Legal Feeds Blog
Amber Alert issued for five-year-old girl abducted in Aurora, Canadian Press
Hearing continues for B.C. couple accused in terrorism plot, Canadian Press
Body of missing First Nations teen found in Kenora, Canadian Press
The Supreme Court of Canada today struck down two so-called tough-on-crime measures introduced by the former Conservative government, ruling the changes to sentencing practices were unconstitutional.
|The SCC struck down two Harper-era tough-on-crime laws.|
Mandatory minimum sentences for non-violent drug offenders were enacted in 2012, part of changes to the criminal law made by the Conservatives.
“The reality is this: mandatory minimum sentence provisions that apply to offences that can be committed in various ways, under a broad array of circumstances and by a wide range of people are constitutionally vulnerable. This is because such provisions will almost inevitably include an acceptable reasonable hypothetical for which the mandatory minimum will be found unconstitutional,” said the majority ruling written by Chief Justice Beverly McLachlin for justices Rosalie Abella, Thomas Cromwell, Michael Moldaver, Andromache Karakatsanis, and Suzanne Côté”
“If Parliament hopes to maintain mandatory minimum sentences for offences that cast a wide net, it should consider narrowing their reach so that they only catch offenders that merit that mandatory minimum sentences. In the alternative, Parliament could provide for judicial discretion to allow for a lesser sentence where the mandatory minimum would be grossly disproportionate and would constitute cruel and unusual punishment,” said the majority.
In the second case, R. v. Safarzadeh‑Markhali, the court voted unanimously against denying enhanced credit for pre-sentence time spent in custody to those that had been denied bail primarily due to a prior conviction.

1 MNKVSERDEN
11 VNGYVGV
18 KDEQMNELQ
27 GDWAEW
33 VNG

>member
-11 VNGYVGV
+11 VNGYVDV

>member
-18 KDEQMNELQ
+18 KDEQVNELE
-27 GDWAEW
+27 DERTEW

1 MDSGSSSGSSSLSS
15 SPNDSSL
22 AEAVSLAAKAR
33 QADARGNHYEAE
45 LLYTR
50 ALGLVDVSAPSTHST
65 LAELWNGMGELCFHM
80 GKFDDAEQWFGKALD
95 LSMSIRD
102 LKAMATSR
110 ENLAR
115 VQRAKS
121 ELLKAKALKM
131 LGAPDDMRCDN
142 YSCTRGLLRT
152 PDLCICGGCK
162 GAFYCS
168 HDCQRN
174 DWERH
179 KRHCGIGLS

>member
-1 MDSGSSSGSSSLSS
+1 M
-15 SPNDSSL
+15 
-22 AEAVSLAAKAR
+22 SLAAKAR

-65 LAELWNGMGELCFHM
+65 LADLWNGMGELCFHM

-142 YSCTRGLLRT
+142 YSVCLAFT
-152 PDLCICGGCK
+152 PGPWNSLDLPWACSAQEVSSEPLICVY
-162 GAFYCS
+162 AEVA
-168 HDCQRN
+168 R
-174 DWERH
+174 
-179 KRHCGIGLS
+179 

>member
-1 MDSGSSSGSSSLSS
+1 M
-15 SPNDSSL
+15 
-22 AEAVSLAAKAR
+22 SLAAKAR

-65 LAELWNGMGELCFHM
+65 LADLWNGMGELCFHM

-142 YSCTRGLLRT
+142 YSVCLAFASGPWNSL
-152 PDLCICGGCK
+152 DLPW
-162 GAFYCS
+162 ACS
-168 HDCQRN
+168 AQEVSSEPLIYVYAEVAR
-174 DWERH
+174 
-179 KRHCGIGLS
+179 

Reforms in 2009 made those that had been denied bail primarily because of a previous conviction ineligible for enhanced credit, limiting the credit for pre-sentence time served to a one-to-one basis, rather than one-and-a-half days.
The court ruled that the denial of enhanced credit was overly broad.
“The denial of enhanced credit for pre-sentence custody to offenders who are denied bail primarily because of a prior conviction is overbroad because it catches people in ways that have nothing to do with the legislative purpose of s. 719(3.1) of the Code, which is to enhance public safety and security. Section 719(3.1) thus violates s. 7 of the Charter,” said the unanimous ruling, also penned by McLachlin.
There are two new law deans on the scene.
|Christopher Waters is the new dean of law at the University of Windsor.|
Waters, a member of Windsor’s faculty of law since 2007 and associate dean from 2009-12, has been acting dean since last September. Now that he’s been confirmed for a five-year term he can “really sink my teeth into some of the big items,” he says. He intends to “champion some of the things that make Windsor unique.”
First on his list: attending an Anishnabe Law Camp with the Walpole Island First Nation with a dozen faculty members.
The camp will be led by the First Nation’s elders and the agenda includes a historical overview of the land and learning from water and rocks, among other things.
“I can’t think of a better way to start my deanship,” he says. “It’s a pretty cool agenda.”
A priority for Waters during his deanship is “responding meaningfully” to the Truth and Reconciliation Report.
The report, which came out last year, made recommendations aimed specifically at law schools encouraging them to not only teach aboriginal law or Canadian law on aboriginal peoples, but also indigenous legal traditions.
“It’s important the faculty learn from the elders themselves about what the indigenous legal traditions of people in Southwestern Ontario are,” says Waters.
“We’ve hired two indigenous law professors who are starting with us in July. We hope that in addition to teaching about the common law and the civil law, we hope students will also understand that there’s a basket of legal indigenous traditions across the land.”
Moving from Canadian legal traditions to our neighbour to the south, Waters is also planning on taking “full advantage” of Windsor’s border location.